If you think of China as the world’s manufacturer with low-cost labor, think again. As its economy continues to grow, a burgeoning and increasingly affluent middle class of consumers is rapidly emerging. According to Chinese Academy of Social Science, the number of the households that has achieved middle class status reached 250 million in 2005, mostly in coastal urban areas.
These urban elites are attracted by the western lifestyle. As they become more sophisticated, they seek out the higher-end design aesthetic of western brands that has traditionally been unavailable from cost-conscious local designers and manufactures.
Walking on the streets of Shanghai, it’s not rare to see European luxury labels like Burberry, Louis Vuitton, and MaxMara all over the place. There are some brands I have never seen in the US, such as Bentley and Harry Winston. Chinese are very status-conscious people. The new rich know what prestigious brands they want and they want their status known, whether it’s Rolls Royce for car, Dunhill for shirt, or Cartier for jewelry.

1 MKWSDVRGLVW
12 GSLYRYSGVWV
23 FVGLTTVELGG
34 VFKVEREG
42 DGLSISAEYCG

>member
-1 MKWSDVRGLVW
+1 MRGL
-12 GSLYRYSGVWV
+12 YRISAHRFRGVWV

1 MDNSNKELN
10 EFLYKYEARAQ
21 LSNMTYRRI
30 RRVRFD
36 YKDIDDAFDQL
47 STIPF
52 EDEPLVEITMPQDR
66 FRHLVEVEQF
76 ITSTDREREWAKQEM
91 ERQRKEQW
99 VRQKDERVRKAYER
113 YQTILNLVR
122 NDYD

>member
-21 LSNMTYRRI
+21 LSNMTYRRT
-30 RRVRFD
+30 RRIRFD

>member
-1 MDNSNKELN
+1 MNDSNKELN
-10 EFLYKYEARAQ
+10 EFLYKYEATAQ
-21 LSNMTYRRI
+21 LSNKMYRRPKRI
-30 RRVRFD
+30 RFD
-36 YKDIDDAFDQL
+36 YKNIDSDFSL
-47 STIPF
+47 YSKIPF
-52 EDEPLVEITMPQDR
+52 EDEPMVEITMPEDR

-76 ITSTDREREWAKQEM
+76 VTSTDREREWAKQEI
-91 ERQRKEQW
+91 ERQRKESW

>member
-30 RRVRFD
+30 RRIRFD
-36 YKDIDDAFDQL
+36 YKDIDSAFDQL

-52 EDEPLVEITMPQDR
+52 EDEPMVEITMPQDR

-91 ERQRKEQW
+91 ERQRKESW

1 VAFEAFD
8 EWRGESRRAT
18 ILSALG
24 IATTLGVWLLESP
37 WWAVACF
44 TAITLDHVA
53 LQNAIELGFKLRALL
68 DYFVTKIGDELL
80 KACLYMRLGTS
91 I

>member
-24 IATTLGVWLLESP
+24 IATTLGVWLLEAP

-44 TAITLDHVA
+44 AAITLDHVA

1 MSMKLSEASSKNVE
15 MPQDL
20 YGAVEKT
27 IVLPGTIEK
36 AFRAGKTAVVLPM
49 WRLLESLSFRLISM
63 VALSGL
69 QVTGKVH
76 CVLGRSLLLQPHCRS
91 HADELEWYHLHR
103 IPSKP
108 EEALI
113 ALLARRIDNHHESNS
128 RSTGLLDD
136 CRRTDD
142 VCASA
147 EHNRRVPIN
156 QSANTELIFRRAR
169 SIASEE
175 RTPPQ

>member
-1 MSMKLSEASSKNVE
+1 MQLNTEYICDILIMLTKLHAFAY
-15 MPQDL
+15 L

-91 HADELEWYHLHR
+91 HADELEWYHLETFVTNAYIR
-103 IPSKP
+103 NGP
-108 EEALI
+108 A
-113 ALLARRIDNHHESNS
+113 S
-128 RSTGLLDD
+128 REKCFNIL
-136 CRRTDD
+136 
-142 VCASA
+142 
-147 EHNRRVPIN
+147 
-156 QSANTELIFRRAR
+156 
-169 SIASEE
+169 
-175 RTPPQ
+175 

When Chinese Vogue was launched last August, its print run of 300,000 copies sold out almost immediately. Recently, US giant homemaking lifestyle magazine Better Homes and Gardens has partnered with one of China’s biggest print media companies to launch a Chinese edition, with a mix of American and China-specific content to target consumer and advertising markets.
The urban elites are role models with a lifestyle sought by hundreds of millions of Chinese. It’s estimated that another 300 – 400 million consumers from second tier cities will be joining the middle class in the next two decades or so. China will soon become, if not already, the world’s largest market for new purchases of eveything from cosmetics to computers to automobiles. It would be interesting to see what impact it will have on the world economy.